Additional influences likely to impact public opinion on immigration are geographic region and proximity. Everyone has multiple identities: religious, professional, racial, ideological and more. We are all very different, but these days, it has become more common to line up behind one party despite our identity differences. Foreigners are viewed differently, but we need to keep in mind that some of most valuable contributors in our nation are immigrants. “Foreign-born entrepreneurs have been a prominent feature of America’s economic landscape for decades. Iconic American companies founded or co-founded by immigrants include Dow, AT&T, DuPont, Levi Strauss, Anheuser-Busch, Pfizer, Goldman Sachs, Sun Microsystems, Google, Yahoo, eBay, YouTube, PayPal, Tesla, Facebook, and LinkedIn.” (Dearie and Hathaway 2017)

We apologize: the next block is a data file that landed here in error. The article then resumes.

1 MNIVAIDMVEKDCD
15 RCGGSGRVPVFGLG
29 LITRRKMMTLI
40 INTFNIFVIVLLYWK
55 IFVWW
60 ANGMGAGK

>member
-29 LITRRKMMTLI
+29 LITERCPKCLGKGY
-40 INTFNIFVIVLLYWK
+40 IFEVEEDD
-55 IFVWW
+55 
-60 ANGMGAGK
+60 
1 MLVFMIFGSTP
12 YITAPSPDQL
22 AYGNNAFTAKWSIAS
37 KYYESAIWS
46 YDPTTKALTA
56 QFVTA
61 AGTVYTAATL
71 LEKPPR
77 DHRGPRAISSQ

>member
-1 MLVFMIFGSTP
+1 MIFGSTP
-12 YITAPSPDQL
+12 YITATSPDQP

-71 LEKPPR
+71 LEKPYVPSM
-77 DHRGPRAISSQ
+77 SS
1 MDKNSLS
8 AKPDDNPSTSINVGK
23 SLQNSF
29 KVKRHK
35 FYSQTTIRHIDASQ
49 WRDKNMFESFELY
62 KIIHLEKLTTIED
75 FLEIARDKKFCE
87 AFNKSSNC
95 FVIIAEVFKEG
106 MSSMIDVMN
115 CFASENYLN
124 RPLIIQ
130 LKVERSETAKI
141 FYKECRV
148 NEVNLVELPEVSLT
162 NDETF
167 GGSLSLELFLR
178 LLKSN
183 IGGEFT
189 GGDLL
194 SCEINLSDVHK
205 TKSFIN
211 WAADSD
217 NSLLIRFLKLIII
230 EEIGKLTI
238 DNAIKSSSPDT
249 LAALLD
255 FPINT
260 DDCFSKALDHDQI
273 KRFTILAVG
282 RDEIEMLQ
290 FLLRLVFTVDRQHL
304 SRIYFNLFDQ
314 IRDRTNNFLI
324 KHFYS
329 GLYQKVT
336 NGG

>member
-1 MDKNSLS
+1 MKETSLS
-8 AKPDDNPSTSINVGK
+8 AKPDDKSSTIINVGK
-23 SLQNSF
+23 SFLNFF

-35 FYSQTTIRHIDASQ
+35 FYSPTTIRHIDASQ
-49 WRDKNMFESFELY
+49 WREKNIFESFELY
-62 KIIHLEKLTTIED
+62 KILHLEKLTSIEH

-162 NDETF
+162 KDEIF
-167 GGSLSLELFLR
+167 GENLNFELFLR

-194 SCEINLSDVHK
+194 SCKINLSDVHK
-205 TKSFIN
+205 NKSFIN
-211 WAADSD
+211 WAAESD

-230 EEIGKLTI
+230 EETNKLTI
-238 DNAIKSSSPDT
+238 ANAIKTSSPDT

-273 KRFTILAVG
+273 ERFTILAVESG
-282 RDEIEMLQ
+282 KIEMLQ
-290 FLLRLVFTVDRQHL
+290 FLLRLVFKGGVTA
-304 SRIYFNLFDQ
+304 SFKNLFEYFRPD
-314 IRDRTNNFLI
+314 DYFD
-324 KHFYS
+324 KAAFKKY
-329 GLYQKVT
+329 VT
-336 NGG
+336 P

Immigration issue in the U.S. has mostly been about citizens versus non-citizens, English speakers set against foreign language speakers, and whites as opposed to non-whites. A study released by the Center for American Entrepreneurship found that “43 percent of Fortune 500 companies — and 57 percent of the top 35 companies — were founded by immigrants or a child of immigrants. These companies are headquartered in 68 metro areas across 33 states and employ millions of Americans.” (Dearie and Hathaway 2017) Language, the color of our skin, or a piece of paper doesn’t represent who we are nor does it signify our abilities.